Dallas police issued an arrest warrant for Miller, who is best known as the 2016 Super Bowl MVP when he was playing for the Denver Broncos.
Dallas police issued an arrest warrant for Buffalo Bills linebacker Von Miller after the former Super Bowl MVP was accused of assaulting a pregnant woman, authorities said Thursday.
Officers were called to a “major disturbance” on the 3100 block of North Harwood Street at 11 a.m. on Wednesday, police said in a statement.
Miller, 34, and the “victim got into a verbal argument and the suspect assaulted the victim,” police said.
He was gone by the time officers arrived, according to authorities. The victim was treated for minor injuries.
Miller’s connection to the victim was not immediately clear. He is wanted on a charge of assault against a pregnant person.
The player, his attorney and his agents did not immediately return messages from NBC News seeking comment.
A rep for the team said the Bills “were made aware of an incident involving Von Miller” Thursday morning.
“We are in the process of gathering more information and will have no further comment at this point,” the rep added.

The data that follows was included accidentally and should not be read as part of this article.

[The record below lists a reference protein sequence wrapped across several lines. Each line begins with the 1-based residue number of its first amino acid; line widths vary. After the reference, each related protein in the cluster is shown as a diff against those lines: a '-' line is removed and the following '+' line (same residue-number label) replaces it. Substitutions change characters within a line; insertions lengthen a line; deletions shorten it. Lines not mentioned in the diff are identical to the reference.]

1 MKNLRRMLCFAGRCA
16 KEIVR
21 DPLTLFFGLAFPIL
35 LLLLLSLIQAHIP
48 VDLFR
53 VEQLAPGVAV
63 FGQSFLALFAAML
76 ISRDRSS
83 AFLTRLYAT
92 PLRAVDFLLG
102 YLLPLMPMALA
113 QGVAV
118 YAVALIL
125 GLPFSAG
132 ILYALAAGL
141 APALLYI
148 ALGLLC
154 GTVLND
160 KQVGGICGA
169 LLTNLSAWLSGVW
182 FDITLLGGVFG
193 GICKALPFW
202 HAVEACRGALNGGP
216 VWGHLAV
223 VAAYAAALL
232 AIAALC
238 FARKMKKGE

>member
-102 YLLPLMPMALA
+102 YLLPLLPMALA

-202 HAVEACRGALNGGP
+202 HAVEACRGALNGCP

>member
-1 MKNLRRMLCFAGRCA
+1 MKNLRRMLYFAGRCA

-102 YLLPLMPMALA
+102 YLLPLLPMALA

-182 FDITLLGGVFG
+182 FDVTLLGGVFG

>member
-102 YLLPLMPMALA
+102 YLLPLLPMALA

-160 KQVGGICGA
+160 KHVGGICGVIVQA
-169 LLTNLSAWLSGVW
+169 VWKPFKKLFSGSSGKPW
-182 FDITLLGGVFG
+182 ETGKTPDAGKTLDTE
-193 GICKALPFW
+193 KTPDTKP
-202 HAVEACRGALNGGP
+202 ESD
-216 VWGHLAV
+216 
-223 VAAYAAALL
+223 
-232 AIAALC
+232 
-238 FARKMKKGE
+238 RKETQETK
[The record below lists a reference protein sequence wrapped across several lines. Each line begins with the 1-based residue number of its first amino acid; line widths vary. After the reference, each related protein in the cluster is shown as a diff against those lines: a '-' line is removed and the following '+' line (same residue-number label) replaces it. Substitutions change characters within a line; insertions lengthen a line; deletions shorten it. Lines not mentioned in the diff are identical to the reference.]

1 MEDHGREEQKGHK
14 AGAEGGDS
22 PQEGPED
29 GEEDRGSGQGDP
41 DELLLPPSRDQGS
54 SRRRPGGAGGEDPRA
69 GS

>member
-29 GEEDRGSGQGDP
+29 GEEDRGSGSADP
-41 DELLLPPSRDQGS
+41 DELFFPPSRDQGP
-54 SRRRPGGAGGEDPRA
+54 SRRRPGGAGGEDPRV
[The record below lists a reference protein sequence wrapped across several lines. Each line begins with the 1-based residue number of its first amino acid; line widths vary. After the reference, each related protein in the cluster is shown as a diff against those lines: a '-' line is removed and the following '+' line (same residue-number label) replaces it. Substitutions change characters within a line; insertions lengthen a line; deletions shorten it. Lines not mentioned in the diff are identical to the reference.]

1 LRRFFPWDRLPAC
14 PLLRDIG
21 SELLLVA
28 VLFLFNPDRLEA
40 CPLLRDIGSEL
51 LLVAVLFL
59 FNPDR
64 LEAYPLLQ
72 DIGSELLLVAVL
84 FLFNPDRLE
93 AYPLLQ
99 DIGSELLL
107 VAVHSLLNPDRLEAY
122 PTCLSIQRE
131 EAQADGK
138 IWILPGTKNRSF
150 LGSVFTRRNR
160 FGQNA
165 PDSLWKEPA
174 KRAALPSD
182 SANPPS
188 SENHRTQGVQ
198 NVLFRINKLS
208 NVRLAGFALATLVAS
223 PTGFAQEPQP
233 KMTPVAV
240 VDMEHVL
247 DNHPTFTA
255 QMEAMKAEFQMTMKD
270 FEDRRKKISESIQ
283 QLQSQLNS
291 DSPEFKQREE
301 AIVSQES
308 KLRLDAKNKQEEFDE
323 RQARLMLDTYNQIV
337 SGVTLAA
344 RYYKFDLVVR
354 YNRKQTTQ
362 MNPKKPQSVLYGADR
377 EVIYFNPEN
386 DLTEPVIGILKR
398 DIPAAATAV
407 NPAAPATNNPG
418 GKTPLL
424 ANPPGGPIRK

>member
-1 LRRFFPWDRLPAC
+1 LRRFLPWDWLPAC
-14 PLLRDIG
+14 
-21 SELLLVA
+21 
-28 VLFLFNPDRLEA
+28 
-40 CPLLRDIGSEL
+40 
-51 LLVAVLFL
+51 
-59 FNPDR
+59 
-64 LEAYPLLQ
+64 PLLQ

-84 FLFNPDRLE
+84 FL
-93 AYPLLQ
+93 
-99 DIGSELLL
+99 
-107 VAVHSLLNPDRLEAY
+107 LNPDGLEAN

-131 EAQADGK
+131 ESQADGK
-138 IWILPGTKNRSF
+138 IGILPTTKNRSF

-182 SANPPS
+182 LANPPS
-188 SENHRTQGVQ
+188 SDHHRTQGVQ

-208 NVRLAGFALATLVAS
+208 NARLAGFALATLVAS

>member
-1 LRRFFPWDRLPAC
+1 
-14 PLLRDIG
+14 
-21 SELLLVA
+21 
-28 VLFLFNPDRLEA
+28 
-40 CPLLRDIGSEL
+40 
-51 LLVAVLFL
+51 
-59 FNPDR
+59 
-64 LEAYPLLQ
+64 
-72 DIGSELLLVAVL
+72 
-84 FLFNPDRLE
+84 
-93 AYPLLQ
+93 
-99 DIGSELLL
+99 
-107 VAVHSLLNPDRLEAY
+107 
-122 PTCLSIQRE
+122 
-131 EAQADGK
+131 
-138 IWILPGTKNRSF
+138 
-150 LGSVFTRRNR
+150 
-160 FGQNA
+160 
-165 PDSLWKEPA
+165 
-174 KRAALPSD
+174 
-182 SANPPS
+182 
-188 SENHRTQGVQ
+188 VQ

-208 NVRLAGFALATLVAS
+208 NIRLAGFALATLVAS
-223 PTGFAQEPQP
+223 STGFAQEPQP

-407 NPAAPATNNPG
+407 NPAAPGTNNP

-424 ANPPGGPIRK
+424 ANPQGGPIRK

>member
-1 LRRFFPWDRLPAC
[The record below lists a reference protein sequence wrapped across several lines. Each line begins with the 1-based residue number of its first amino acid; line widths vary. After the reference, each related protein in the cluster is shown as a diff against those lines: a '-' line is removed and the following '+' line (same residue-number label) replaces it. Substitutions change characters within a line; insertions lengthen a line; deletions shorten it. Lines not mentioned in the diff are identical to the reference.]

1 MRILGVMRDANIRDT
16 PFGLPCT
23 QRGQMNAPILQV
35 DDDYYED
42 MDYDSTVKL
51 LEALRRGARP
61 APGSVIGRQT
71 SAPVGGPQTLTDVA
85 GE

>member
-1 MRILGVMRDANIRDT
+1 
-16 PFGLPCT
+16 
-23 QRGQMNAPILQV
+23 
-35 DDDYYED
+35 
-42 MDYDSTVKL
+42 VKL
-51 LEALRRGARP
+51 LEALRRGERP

Acts of domestic violence by football players, and ensuing action by the NFL, have been under particular scrutiny for the past decade.
Ray Rice, a running back for the Baltimore Ravens, was caught on camera brutally assaulting his then-fiancée in 2014. He was initially suspended for two games, triggering a massive outcry and allegations that the NFL didn’t take the offense seriously.
Rice was cut by the Ravens and he never played in the league again.
Players can be suspended up to six games for domestic violence, “even if the conduct does not result in a criminal conviction,” according to NFL policy.
If you or someone you know is experiencing domestic violence or the threat of domestic violence, call the National Domestic Violence Hotline for help at 1-800-799-SAFE (7233), or go to www.thehotline.org for anonymous, confidential online chats, available in English and Spanish. Individual states often have their own domestic violence hotlines as well.
Advocates at the National Domestic Violence Hotline field calls from both survivors of domestic violence as well as individuals who are concerned that they may be abusive toward their partners.